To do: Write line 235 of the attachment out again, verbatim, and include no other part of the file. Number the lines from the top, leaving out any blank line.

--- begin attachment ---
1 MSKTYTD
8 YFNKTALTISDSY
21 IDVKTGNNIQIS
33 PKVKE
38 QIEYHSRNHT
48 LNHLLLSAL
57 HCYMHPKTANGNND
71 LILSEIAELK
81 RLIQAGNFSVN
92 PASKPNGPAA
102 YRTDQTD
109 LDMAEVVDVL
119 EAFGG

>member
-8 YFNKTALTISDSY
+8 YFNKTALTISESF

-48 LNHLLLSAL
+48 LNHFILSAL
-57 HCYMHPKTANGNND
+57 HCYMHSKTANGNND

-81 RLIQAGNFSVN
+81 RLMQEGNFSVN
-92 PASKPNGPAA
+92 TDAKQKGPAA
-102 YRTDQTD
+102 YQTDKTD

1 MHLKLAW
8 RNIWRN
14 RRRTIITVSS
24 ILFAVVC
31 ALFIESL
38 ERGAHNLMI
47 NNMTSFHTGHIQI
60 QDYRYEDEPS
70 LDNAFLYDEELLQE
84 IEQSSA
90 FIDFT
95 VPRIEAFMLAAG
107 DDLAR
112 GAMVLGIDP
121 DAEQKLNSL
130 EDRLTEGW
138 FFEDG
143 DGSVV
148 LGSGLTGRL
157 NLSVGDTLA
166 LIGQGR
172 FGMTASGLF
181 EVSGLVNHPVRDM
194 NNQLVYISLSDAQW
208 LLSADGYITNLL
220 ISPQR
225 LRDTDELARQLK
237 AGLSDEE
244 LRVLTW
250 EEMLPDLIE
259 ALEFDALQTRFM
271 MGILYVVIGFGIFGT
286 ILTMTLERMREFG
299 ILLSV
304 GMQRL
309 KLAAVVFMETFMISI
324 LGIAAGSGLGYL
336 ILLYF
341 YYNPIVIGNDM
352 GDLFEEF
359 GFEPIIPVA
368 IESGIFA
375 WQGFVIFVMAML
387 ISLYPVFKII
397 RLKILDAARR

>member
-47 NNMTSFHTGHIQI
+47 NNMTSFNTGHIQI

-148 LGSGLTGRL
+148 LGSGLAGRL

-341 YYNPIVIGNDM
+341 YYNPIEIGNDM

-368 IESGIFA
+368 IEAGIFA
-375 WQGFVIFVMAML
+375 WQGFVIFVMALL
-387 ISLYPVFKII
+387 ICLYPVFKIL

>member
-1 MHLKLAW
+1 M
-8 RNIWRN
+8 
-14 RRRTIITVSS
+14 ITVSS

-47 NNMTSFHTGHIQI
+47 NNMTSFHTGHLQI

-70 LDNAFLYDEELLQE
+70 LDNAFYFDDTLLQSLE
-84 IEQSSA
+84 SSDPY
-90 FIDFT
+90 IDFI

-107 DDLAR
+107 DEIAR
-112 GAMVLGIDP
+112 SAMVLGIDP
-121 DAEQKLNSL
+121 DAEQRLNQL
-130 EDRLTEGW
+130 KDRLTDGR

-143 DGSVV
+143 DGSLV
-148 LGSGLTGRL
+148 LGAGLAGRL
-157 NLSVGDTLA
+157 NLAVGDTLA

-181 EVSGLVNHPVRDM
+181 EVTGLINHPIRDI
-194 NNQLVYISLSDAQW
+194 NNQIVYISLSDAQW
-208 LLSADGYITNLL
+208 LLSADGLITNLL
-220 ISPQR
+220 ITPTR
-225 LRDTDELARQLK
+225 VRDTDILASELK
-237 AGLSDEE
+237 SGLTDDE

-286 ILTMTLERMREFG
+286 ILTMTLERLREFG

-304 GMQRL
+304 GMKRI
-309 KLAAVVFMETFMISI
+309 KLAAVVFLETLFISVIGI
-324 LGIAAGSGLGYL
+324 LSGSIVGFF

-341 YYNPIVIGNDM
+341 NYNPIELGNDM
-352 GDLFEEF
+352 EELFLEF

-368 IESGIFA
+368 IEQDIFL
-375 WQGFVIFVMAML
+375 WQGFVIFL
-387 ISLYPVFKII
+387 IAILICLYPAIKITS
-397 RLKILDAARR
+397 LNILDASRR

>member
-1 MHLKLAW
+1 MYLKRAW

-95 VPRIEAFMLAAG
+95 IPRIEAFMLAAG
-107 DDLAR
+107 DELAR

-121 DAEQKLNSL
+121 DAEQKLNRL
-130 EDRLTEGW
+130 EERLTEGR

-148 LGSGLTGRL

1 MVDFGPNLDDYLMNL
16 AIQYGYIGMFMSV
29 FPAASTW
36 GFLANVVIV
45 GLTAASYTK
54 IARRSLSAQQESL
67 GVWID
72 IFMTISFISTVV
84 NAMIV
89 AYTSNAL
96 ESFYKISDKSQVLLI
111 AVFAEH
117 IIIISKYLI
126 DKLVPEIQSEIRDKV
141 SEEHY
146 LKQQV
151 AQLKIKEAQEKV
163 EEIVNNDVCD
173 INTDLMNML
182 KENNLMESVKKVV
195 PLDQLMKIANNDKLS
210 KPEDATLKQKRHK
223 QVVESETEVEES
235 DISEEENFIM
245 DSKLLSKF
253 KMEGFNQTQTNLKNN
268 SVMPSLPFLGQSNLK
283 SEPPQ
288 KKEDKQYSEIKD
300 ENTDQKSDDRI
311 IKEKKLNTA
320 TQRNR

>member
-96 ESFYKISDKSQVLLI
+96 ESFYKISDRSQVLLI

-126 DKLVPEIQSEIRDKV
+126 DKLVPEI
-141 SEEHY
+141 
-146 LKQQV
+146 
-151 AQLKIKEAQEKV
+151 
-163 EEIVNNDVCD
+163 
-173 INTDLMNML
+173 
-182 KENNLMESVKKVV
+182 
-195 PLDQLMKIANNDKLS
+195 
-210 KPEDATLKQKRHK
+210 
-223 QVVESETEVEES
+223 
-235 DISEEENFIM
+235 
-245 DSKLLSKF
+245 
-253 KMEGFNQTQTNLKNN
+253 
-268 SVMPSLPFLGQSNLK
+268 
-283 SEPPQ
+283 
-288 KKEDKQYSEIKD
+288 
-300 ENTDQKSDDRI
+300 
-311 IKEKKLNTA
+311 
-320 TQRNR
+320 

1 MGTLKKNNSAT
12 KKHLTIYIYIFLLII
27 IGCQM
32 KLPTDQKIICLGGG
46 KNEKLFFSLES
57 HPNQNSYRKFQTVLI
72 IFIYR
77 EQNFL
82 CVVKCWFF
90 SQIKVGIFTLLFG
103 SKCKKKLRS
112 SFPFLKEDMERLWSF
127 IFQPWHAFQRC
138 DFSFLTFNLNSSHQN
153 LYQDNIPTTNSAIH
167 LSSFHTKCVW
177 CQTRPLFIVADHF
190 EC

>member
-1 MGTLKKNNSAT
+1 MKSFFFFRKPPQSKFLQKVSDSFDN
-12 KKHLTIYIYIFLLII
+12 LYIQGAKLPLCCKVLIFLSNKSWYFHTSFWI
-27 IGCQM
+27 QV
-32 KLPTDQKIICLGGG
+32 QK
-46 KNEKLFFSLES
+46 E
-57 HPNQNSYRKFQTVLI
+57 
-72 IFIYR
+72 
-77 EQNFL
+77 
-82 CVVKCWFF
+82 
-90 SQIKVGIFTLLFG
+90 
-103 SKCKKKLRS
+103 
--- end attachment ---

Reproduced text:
46 KNEKLFFSLES